“In addition, the government announced that vaccinations would also be available for adolescents aged 12-17, which posed an additional challenge for the appointment system, not only because of the number of people who would try to register, but also because they are the ones who use digital channels the most,” says Pablo Orefice, Director of Salud.uy.
"This had to be deployed as soon as possible, to prevent the software from becoming an obstacle to the vaccination campaign,” recalls Ms. Rodriguez. Thus, the best and quickest solution was sought, which would allow the Ministry of Public Health to serve all eligible Uruguayans interested in being vaccinated.
Gastón Milano, GeneXus CTO, explained that keeping the entire system on-premise and upgrading the data centers would have been more expensive and taken much longer. "Elastic Cloud on AWS allows customers to quickly add server capacity to handle a sharp increase in demand. Later on, they stop using this additional capacity and ensure greater efficiency and cost-effectiveness," said Milano. The executive added that the system was deployed in a record time of two days.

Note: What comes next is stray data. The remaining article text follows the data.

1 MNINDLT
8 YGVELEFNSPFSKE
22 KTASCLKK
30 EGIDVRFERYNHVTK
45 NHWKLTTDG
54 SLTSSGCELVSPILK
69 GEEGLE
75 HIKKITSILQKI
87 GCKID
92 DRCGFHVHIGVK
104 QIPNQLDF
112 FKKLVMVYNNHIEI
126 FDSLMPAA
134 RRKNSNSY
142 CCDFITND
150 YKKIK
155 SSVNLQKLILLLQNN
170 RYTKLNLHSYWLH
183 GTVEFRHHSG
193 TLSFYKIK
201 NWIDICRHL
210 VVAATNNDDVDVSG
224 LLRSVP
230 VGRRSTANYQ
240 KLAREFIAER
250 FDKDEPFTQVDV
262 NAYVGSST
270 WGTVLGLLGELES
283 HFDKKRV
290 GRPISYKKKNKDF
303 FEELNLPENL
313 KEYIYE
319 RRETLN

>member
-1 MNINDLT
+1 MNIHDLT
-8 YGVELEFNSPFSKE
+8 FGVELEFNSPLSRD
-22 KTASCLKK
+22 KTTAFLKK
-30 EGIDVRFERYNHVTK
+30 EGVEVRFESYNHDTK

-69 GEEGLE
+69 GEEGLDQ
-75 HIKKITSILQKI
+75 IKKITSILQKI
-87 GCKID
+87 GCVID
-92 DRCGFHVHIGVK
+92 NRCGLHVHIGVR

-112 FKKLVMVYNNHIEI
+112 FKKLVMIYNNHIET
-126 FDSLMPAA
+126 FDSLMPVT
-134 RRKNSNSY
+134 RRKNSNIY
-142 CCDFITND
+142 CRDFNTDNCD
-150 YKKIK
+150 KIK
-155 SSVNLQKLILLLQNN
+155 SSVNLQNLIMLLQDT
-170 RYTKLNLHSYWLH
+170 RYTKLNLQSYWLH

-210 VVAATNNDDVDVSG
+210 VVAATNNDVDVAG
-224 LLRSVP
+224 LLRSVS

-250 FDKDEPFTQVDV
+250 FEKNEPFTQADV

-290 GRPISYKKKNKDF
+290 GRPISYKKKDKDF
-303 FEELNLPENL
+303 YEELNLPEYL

Gabriel Hernández, Agesic's Director of Infrastructure and Operations, states that the biggest change they had to implement was moving from a synchronous scheme, such as the one used by the previous system, to an asynchronous one. The new infrastructure acts as a protective layer to prevent the old appointment scheduling system from overloading and becoming unresponsive to those trying to make an appointment. "The solution was to create a protective layer with Amazon Web Services to support peak demand and deliver information so that the appointment system could consume it at a better rate, without directly serving the public," explains Mr. Hernández.